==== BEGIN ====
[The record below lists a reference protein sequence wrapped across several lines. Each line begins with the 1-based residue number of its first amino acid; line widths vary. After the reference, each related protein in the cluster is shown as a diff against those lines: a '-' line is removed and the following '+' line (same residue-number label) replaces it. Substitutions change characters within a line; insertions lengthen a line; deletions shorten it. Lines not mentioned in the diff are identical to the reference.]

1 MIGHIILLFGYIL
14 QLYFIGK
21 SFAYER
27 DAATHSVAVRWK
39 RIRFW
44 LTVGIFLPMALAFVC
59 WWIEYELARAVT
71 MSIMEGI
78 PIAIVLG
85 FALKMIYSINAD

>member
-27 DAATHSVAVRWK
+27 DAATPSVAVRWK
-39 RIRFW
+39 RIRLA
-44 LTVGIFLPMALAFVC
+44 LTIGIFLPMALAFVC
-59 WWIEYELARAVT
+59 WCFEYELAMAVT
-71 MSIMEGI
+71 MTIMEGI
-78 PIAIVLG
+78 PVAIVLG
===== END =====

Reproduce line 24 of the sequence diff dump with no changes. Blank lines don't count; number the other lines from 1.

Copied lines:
+78 PVAIVLG